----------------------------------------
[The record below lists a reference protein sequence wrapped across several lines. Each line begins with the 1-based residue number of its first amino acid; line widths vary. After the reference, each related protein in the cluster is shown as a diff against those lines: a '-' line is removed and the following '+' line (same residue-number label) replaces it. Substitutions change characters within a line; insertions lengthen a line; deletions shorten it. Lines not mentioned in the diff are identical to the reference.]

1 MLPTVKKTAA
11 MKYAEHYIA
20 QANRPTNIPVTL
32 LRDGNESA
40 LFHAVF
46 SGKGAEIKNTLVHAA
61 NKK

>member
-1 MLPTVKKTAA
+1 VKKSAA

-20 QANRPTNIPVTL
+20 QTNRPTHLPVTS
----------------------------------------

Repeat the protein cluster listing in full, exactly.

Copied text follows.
[The record below lists a reference protein sequence wrapped across several lines. Each line begins with the 1-based residue number of its first amino acid; line widths vary. After the reference, each related protein in the cluster is shown as a diff against those lines: a '-' line is removed and the following '+' line (same residue-number label) replaces it. Substitutions change characters within a line; insertions lengthen a line; deletions shorten it. Lines not mentioned in the diff are identical to the reference.]

1 MLPTVKKTAA
11 MKYAEHYIA
20 QANRPTNIPVTL
32 LRDGNESA
40 LFHAVF
46 SGKGAEIKNTLVHAA
61 NKK

>member
-1 MLPTVKKTAA
+1 VKKSAA

-20 QANRPTNIPVTL
+20 QTNRPTHLPVTS